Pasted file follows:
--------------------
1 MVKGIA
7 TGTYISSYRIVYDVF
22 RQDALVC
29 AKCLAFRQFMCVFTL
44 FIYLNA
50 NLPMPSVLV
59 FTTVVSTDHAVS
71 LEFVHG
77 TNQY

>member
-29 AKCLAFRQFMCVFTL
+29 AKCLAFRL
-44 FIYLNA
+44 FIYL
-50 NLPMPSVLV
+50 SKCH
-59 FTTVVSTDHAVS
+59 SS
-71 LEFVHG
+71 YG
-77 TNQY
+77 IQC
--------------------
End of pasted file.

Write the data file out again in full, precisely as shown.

1 MVKGIA
7 TGTYISSYRIVYDVF
22 RQDALVC
29 AKCLAFRQFMCVFTL
44 FIYLNA
50 NLPMPSVLV
59 FTTVVSTDHAVS
71 LEFVHG
77 TNQY

>member
-29 AKCLAFRQFMCVFTL
+29 AKCLAFRL
-44 FIYLNA
+44 FIYL
-50 NLPMPSVLV
+50 SKCH
-59 FTTVVSTDHAVS
+59 SS
-71 LEFVHG
+71 YG
-77 TNQY
+77 IQC